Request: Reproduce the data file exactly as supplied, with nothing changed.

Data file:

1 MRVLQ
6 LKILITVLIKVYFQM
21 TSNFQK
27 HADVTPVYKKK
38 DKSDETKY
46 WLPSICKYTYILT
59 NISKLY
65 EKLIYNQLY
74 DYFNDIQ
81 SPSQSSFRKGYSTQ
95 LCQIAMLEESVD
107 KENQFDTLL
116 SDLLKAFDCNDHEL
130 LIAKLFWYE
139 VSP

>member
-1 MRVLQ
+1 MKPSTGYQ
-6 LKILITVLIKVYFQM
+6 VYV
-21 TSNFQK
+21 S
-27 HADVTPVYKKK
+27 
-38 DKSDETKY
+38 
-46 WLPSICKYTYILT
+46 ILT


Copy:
1 MRVLQ
6 LKILITVLIKVYFQM
21 TSNFQK
27 HADVTPVYKKK
38 DKSDETKY
46 WLPSICKYTYILT
59 NISKLY
65 EKLIYNQLY
74 DYFNDIQ
81 SPSQSSFRKGYSTQ
95 LCQIAMLEESVD
107 KENQFDTLL
116 SDLLKAFDCNDHEL
130 LIAKLFWYE
139 VSP

>member
-1 MRVLQ
+1 MKPSTGYQ
-6 LKILITVLIKVYFQM
+6 VYV
-21 TSNFQK
+21 S
-27 HADVTPVYKKK
+27 
-38 DKSDETKY
+38 
-46 WLPSICKYTYILT
+46 ILT